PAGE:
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Northwest Voices

Seattle Times letters to the editor

January 5, 2009 at 5:00 PM

Upcoming legislative session

Ready to pay forward

The world has changed, yet Washington stands still and refuses to shift because politicians are polarized. They are too concentrated on conflicting positions, disabling them to think of solutions serving the greater good. What has happened to the pioneer spirit of Americans? A decision delayed solving problems for a positive or required solution is a strategy of inaction. The result of this delay tactic is to simply blame another, creating an endless cycle of victimization with an outcome of anger, frustration and no solution.

The media are advising the public to brace for legislative inaction from the 2009 legislative session because of budget deficits. The traditional “wagon circling” has already commenced. Need I say more about politicians to far exceed the public’s expectations for 2009?

In view of the aforementioned, I would like to advance two unpopular recommendations certain to guarantee not being re-elected, however that do coincide with future economic realities, which are: “pay forward” or “if you want to use a service you pay for it.”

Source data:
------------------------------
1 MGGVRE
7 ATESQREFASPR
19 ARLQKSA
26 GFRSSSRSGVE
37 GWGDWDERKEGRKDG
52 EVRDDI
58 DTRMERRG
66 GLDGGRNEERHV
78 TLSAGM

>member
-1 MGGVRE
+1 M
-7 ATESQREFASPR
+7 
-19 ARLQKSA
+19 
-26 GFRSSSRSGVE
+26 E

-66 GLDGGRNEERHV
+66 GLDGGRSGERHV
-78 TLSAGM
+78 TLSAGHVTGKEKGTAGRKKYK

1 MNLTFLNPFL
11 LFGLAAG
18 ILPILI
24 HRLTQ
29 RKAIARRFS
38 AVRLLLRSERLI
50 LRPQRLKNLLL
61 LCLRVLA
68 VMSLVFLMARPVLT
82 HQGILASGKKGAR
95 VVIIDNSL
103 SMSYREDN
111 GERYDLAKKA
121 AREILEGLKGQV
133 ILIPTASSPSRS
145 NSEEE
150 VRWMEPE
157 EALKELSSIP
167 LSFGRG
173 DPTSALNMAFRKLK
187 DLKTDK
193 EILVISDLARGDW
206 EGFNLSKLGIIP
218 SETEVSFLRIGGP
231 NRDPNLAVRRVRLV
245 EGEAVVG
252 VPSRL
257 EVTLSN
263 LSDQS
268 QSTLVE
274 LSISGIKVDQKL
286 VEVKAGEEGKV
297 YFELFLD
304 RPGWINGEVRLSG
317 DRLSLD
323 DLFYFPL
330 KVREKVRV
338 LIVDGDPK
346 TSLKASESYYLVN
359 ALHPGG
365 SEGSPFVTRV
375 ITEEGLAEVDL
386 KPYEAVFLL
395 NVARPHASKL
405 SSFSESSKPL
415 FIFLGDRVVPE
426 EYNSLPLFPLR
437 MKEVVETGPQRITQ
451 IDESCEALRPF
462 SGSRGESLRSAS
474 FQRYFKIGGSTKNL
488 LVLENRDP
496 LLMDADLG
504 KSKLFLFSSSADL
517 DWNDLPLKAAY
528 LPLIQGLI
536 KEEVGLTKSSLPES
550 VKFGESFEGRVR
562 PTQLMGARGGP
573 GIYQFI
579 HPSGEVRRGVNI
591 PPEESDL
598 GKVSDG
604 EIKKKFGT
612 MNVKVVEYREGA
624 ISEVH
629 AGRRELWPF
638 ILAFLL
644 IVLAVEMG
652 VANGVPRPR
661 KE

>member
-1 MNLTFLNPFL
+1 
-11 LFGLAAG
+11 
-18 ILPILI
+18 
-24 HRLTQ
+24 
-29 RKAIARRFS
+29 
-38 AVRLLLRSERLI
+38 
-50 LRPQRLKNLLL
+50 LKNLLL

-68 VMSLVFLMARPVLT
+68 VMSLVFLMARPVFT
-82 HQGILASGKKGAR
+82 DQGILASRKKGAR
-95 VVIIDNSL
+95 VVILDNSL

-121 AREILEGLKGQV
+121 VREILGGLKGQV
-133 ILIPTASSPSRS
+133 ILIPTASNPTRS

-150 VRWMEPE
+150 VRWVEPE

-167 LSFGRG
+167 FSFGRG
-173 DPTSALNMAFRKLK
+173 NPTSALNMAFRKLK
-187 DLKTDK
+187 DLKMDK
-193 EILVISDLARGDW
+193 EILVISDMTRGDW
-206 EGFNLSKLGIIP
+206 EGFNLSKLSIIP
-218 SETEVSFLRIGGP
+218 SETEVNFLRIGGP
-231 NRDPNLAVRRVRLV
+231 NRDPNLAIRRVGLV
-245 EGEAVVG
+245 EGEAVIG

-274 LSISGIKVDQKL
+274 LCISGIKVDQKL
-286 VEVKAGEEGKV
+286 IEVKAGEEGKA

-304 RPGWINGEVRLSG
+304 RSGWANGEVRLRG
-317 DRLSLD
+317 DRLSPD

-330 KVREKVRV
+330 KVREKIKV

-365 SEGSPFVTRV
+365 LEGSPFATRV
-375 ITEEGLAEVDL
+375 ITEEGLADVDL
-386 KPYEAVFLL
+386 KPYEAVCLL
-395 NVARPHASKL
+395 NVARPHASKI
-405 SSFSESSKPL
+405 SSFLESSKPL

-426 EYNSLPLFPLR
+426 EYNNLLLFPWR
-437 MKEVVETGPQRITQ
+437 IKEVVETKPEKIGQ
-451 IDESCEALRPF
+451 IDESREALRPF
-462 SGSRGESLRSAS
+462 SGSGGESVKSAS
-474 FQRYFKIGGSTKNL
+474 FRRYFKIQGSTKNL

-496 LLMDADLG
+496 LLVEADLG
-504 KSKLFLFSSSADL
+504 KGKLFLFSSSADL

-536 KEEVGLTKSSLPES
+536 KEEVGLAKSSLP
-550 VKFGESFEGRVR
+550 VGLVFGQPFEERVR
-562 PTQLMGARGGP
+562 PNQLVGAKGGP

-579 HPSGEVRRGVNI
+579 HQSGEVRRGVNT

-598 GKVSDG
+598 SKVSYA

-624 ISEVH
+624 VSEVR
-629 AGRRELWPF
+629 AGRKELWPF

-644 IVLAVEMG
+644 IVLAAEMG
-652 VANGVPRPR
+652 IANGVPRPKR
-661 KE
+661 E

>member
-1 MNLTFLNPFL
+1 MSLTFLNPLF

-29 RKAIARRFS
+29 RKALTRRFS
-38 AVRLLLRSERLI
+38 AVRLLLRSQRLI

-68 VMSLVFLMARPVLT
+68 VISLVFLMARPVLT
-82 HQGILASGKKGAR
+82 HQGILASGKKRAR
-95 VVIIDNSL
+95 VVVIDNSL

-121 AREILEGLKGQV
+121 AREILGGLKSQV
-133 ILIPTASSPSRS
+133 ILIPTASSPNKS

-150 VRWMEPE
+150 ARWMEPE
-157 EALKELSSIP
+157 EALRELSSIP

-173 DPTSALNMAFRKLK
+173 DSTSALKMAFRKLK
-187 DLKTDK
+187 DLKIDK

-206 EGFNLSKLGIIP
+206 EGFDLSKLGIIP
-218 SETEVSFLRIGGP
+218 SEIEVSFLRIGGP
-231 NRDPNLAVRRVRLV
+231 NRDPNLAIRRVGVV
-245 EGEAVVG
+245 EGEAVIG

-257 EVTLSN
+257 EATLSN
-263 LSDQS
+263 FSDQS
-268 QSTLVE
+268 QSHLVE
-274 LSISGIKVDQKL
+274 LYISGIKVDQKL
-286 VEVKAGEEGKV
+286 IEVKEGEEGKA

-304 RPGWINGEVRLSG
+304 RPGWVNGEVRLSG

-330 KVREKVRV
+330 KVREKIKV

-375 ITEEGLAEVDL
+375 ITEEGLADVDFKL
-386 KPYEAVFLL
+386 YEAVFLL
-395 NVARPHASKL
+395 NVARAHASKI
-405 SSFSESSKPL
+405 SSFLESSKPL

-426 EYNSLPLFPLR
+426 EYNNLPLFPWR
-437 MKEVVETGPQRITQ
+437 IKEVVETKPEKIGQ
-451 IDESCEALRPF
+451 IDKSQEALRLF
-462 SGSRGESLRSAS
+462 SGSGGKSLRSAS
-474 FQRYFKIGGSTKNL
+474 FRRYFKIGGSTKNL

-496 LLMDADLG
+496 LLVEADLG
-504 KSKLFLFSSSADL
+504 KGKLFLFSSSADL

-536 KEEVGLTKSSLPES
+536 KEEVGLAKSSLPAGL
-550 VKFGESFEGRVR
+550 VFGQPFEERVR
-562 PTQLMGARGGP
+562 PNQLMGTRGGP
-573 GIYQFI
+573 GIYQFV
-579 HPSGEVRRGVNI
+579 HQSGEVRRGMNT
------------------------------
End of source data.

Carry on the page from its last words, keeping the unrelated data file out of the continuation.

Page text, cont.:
Consider, if you will, a strategic plan for education and transportation reform implemented and executed by 2015 with a sliding tuition fee starting in the sixth grade to offset costs, as well as upgrade teacher salaries. All Interstate roads would be tolled; a 100 percent, aboveground mass-transit system would be constructed in Seattle and Spokane.

Simply stated, all goods and services have a reasonable cost for use and I think you will find a public appetite for change in the Pacific Northwest. I would invite you to think about what it means to live in a globalized economy or integration as the key concept since the world is connected via the Web. We live in a world far different from the post World War II period of internationalism, featuring a Cold War system with a world divided by walls.

I am willing to pay forward for opportunity costs to change. Are you willing to do the same? As I see it, the options are to stay in the past by reducing budgets and continuing to grow apart or to find a way to grow together.

— Charles H. Collins, Kent

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